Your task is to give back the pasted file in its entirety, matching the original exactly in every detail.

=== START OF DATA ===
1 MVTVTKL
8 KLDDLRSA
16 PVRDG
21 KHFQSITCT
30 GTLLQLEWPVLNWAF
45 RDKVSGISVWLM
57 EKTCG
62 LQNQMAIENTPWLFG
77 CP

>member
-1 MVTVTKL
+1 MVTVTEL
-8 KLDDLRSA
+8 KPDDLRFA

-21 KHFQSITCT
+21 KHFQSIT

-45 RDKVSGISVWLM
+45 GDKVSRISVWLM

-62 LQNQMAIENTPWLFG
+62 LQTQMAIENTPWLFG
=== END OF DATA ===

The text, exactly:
1 MVTVTKL
8 KLDDLRSA
16 PVRDG
21 KHFQSITCT
30 GTLLQLEWPVLNWAF
45 RDKVSGISVWLM
57 EKTCG
62 LQNQMAIENTPWLFG
77 CP

>member
-1 MVTVTKL
+1 MVTVTEL
-8 KLDDLRSA
+8 KPDDLRFA

-21 KHFQSITCT
+21 KHFQSIT

-45 RDKVSGISVWLM
+45 GDKVSRISVWLM

-62 LQNQMAIENTPWLFG
+62 LQTQMAIENTPWLFG